There aren’t hard and fast rules on what a modern-day family office looks like. A single family office typically has over $150 million in private wealth and is one family. In recent years, multi-family offices have increased. In multi-family offices, families — related or not —  have shared interests, investment goals, infrastructure needs, or operational requirements. By coming together, they save resources. This way family offices can focus more energy on portfolio growth and increasing net profit margins.

Over the past decade, the way family offices invest has evolved. In the past, family offices stayed in their comfort zone, by acquiring operating businesses in their business sector.

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It’s not uncommon for private equity portfolio companies to double or even triple growth thanks to merger or acquisition. Albeit positive, rapid growth brings new operational challenges that can stop the upward momentum in its tracks. Interim executives bring the expertise needed to enable growth on a massive scale.

“Sometimes a business will start with $40 million in sales, and through acquisition will be two or three times that size. Often that creates an environment where you need to add to the management team, whether that be the CFO or the CEO,” said Forest Wester, a Partner at Trivest Partners that leverages interim executives to enable growth.

Private equity funds use interim executives in a variety of scenarios. However, these scenarios are typically problems that need to be solved such as the abrupt departure of a CEO.

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M&A 101: What’s the Difference Between a Financial Buyer and a Strategic Buyer?

The world of mergers and acquisitions can be complex for owners focused on building their companies.

We’re often asked by owners about their options to exit and sell the company. Often, work needs to be done to prepare – in advance of any sale process – to ensure maximum value is realized. Owners may opt to bring in an outside perspective like an interim executive to provide an operational roadmap to improve operations and package the company for eventual sale. This process, however, typically begins with two types of targets in mind:

Strategic buyers (Strategics) are companies who are already operating in the field/industry where acquiring your business will be complementary to their business, expand their customer base, or give them a competitive advantage.

Financial buyers include private equity funds, family offices, and individual investors who provide their own equity funding and borrowing to acquire businesses as a path to future gains.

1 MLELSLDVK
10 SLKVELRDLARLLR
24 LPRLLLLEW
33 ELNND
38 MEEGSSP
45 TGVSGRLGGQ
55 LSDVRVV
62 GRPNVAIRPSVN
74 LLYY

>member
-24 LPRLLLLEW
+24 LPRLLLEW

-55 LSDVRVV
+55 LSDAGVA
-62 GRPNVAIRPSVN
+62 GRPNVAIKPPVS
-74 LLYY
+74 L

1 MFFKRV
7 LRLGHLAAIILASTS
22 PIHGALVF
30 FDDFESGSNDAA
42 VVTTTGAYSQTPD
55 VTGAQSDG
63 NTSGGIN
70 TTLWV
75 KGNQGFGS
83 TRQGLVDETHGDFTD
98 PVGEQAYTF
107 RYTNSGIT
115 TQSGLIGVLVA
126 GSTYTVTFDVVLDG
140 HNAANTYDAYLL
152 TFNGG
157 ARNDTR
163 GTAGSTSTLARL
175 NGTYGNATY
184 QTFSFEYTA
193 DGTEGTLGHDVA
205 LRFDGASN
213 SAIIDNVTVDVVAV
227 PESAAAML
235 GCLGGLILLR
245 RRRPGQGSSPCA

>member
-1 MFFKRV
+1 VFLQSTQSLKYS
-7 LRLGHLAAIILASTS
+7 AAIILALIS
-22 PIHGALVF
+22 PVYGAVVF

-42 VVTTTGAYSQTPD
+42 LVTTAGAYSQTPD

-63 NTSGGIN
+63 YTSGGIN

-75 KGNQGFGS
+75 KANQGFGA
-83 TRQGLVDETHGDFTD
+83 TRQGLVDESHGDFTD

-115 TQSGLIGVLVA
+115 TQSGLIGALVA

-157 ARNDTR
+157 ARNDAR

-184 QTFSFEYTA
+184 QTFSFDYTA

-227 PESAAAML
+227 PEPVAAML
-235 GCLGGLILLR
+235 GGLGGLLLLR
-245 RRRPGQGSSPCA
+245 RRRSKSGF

Let’s dive in to the difference between strategic buyers and financial buyers:

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Scaling a Business Fast Is Hard for Entrepreneurs

I was having a conversation with company founders in a healthcare startup who made the comment: “we’re new to being entrepreneurs.”

That was their opening for free advice. It’s hard building and scaling a business when most startups fail or have a tough time and that’s not celebrated enough. Instead we just marvel at the likes of Mark Zuckerberg and aspire to be like Uber, Facebook, Google.

The truth is that most every new businesses – it’s a slog. A grind. A tough battle at some point in their existence, if not in fact for many years. Steve Ballmer of Microsoft had a phrase for this: the long middle. He said its fairly easy to be creative, think up a brilliant new product, and decide to charge forward. Then comes the middle: the long slog.

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Private Equity Fund In Hot Water Deploys Interim Team

What do you do when your fund does a great job buying 5 divisions of a big publishing company spinning off assets, only to find one of the divisions starts going sideways?

First, you give the division some time to right the ship on their own.

Unfortunately, for one multi-billion dollar private equity fund, this strategy didn’t work… and the fund gave the CEO four years to get it right.

That’s a lot of patience.

Eventually, it came time to make a change, which the managing partner was dreading.

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The overriding, ever present recurring theme of PE fund managers is dealflow. What keeps a PE fund manager up at night? Dealflow. What gets a them up in the morning? More deals. What drives them to stay connected and answer the phone while on vacation? That would be more deals.

And dealflow’s brother is price. As dealflow becomes more pressured and harder to come by, prices of companies go up. And seemingly everything gets shopped since fund after fund are grabbing for the same opportunities.

Proprietary access to deals is the holy grail. Into this challenge, how does a professional investor win, if you can’t even get to the start line?